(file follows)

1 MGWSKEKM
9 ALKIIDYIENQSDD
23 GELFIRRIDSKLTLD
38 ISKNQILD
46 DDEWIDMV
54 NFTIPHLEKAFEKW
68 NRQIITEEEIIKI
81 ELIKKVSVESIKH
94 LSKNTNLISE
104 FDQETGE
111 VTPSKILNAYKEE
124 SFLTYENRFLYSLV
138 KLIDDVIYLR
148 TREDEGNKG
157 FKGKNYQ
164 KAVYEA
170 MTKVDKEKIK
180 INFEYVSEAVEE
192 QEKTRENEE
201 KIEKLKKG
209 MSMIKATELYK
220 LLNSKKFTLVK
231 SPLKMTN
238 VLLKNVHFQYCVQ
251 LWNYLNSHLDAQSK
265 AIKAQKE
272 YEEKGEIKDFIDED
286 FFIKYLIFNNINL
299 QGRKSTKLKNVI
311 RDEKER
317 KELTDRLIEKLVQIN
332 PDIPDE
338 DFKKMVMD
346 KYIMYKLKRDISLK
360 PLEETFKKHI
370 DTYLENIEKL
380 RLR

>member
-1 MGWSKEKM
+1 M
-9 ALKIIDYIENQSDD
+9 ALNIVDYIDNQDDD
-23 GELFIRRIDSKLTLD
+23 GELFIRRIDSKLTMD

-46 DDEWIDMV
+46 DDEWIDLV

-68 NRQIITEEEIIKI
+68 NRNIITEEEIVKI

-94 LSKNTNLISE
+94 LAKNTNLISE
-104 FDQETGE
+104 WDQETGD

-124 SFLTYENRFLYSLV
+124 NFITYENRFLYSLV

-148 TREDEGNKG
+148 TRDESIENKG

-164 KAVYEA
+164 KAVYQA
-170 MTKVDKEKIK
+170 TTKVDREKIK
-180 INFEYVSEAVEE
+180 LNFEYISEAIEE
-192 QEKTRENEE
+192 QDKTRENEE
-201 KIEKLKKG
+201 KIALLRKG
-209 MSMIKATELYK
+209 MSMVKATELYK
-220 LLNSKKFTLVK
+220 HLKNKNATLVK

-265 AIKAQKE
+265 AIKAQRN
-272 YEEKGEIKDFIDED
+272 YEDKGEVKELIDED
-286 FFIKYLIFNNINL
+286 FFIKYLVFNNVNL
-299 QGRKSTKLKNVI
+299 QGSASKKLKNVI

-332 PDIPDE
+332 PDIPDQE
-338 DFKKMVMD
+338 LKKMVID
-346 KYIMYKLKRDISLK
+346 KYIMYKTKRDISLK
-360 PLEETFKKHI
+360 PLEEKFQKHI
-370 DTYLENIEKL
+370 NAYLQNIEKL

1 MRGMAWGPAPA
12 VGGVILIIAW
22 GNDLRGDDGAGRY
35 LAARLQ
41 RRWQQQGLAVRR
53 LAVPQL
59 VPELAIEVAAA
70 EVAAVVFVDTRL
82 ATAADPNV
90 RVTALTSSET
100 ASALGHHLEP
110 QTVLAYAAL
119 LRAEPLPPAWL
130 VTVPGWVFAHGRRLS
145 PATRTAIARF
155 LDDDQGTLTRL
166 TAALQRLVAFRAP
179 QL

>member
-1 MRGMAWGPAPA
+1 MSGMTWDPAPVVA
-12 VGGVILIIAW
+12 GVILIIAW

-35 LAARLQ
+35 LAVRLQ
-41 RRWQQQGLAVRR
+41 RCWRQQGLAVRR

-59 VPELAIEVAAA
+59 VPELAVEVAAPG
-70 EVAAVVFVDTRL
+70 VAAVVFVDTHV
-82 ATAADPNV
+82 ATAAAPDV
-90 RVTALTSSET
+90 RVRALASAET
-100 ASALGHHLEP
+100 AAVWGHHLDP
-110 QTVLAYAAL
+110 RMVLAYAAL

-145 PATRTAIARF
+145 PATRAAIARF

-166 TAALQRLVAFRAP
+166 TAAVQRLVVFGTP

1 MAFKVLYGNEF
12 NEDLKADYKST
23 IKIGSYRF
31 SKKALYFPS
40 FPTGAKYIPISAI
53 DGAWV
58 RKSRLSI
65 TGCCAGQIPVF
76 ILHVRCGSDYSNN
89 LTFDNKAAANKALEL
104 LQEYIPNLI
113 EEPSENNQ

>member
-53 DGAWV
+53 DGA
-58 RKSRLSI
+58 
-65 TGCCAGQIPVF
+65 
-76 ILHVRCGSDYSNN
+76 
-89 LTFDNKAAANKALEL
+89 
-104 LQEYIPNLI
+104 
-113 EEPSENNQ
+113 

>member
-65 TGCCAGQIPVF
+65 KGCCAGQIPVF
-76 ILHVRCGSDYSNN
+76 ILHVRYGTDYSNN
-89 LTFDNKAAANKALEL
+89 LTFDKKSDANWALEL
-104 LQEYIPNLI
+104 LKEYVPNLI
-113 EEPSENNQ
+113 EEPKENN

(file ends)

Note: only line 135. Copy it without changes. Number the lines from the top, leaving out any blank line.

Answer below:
31 SKKALYFPS